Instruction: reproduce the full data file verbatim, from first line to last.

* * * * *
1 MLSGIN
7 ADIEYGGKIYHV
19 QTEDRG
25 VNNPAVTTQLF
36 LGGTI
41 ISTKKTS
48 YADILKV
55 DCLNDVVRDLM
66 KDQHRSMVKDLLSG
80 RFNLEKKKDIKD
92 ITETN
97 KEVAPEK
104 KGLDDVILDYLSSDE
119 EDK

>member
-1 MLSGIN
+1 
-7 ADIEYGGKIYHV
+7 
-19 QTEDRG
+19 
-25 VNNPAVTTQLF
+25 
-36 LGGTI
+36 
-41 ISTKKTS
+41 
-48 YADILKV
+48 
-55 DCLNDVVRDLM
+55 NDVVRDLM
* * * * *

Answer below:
1 MLSGIN
7 ADIEYGGKIYHV
19 QTEDRG
25 VNNPAVTTQLF
36 LGGTI
41 ISTKKTS
48 YADILKV
55 DCLNDVVRDLM
66 KDQHRSMVKDLLSG
80 RFNLEKKKDIKD
92 ITETN
97 KEVAPEK
104 KGLDDVILDYLSSDE
119 EDK

>member
-1 MLSGIN
+1 
-7 ADIEYGGKIYHV
+7 
-19 QTEDRG
+19 
-25 VNNPAVTTQLF
+25 
-36 LGGTI
+36 
-41 ISTKKTS
+41 
-48 YADILKV
+48 
-55 DCLNDVVRDLM
+55 NDVVRDLM